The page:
manna from heaven, like

manna from heaven

An unexpected benefit or assistance, especially when it comes at the time when it is needed most. The phrase is a reference to the Biblical story of the food that God miraculously provided to the Israelites as they wandered in the wilderness. I had no idea we would be getting a bonus this year, but it was like manna from heaven—just in time to pay some of my holiday bills. Having my family near me during this tragedy has been manna from heaven for me.
See also: heaven, manna
Farlex Dictionary of Idioms. © 2015 Farlex, Inc, all rights reserved.

manna from heaven

Fig. unexpected help or comfort. (A biblical reference.) The arrival of the rescue team was like manna from heaven to the injured climber. The offer of a new job just as she had been fired was manna from heaven to Joan.
See also: heaven, manna
McGraw-Hill Dictionary of American Idioms and Phrasal Verbs. © 2002 by The McGraw-Hill Companies, Inc.

manna from heaven

An unexpected aid, advantage, or assistance, as in After all the criticism in the media, that favorable evaluation was like manna from heaven . This expression alludes to the food ( manna) that miraculously appears to feed the Israelites on their journey from Egypt to the Promised Land (Exodus 16:15).
See also: heaven, manna
The American Heritage® Dictionary of Idioms by Christine Ammer. Copyright © 2003, 1997 by The Christine Ammer 1992 Trust. Published by Houghton Mifflin Harcourt Publishing Company. All rights reserved.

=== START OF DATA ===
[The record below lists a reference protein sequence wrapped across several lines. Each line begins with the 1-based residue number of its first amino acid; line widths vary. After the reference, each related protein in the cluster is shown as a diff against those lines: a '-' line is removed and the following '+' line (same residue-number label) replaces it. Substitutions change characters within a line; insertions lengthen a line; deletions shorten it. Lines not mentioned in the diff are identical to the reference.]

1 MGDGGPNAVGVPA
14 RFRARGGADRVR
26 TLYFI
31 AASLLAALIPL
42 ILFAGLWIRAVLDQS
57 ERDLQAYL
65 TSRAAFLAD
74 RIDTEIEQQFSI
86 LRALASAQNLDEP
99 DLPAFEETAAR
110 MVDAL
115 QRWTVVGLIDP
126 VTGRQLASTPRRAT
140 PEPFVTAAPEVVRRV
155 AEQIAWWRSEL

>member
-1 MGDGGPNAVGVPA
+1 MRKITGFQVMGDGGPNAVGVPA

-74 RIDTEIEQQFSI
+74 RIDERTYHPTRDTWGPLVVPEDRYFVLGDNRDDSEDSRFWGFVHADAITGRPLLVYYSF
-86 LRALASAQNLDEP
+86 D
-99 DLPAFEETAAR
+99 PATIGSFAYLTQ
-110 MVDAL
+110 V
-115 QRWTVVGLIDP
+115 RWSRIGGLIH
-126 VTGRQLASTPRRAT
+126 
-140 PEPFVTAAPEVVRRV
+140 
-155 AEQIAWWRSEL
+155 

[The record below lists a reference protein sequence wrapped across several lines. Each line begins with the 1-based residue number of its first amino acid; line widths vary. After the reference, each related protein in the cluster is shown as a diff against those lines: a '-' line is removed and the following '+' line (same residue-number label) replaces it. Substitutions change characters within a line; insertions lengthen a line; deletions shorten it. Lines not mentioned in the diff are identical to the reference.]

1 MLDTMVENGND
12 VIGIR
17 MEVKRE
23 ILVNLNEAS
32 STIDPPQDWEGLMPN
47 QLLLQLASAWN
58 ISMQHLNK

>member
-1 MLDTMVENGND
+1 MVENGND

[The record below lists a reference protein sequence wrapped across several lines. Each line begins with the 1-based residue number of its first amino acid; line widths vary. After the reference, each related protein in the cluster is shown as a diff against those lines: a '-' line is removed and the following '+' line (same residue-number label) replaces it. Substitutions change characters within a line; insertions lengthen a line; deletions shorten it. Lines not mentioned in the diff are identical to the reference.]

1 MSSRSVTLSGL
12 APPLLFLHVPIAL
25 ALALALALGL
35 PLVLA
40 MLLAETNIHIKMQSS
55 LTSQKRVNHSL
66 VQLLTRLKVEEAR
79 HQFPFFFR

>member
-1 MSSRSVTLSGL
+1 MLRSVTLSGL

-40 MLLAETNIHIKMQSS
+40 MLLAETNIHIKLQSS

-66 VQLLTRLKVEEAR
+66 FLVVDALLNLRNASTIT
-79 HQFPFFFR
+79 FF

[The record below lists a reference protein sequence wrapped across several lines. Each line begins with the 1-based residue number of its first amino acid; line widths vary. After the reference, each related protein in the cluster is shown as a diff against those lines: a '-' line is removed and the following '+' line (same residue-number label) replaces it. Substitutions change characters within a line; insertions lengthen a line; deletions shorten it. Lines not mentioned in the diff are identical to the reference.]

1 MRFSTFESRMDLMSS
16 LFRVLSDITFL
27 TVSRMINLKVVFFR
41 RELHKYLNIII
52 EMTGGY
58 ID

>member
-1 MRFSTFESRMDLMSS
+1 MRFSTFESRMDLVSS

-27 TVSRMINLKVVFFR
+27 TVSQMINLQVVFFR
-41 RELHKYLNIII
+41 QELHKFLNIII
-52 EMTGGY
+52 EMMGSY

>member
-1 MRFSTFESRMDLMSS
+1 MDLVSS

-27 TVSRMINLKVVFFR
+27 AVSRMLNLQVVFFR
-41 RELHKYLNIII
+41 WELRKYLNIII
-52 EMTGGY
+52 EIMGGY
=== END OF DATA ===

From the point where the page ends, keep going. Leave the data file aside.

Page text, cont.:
manna from ˈheaven

something unexpected, for example a gift of money, which comes to help you when you are in difficulties: That cheque for £1 000 from my aunt came like manna from heaven as I had three or four big bills to pay.This phrase comes from the Bible. Manna was the food the Israelites found in the desert.
See also: heaven, manna
Farlex Partner Idioms Dictionary © Farlex 2017

manna from heaven, like

Any sudden or unexpected advantage or help. The word manna is used in the Bible, in Exodus (16:15), where it means a miraculous food that suddenly appears to succor the children of Israel on their journey from Egypt to the Holy Land. Exactly what it meant is no longer known, but it may have been a corruption of the Egyptian word mennu, the sweet, waxy exudation of the tamarisk tree. In English the term came to mean an unexpected welcome gift from heaven or some other benevolent source. It was already being used humorously in the early eighteenth century by Matthew Green (1696–1737), who wrote (in The Spleen), “Or to some coffeehouse I stray, for news, the manna of a day.”
See also: like, manna
The Dictionary of Clichés by Christine Ammer Copyright © 2013 by Christine Ammer
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